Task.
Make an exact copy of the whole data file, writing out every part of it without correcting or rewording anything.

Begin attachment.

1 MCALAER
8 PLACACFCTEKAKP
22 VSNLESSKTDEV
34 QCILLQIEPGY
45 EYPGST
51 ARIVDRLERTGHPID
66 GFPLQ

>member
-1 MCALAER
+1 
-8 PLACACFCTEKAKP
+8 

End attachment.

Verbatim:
1 MCALAER
8 PLACACFCTEKAKP
22 VSNLESSKTDEV
34 QCILLQIEPGY
45 EYPGST
51 ARIVDRLERTGHPID
66 GFPLQ

>member
-1 MCALAER
+1 
-8 PLACACFCTEKAKP
+8 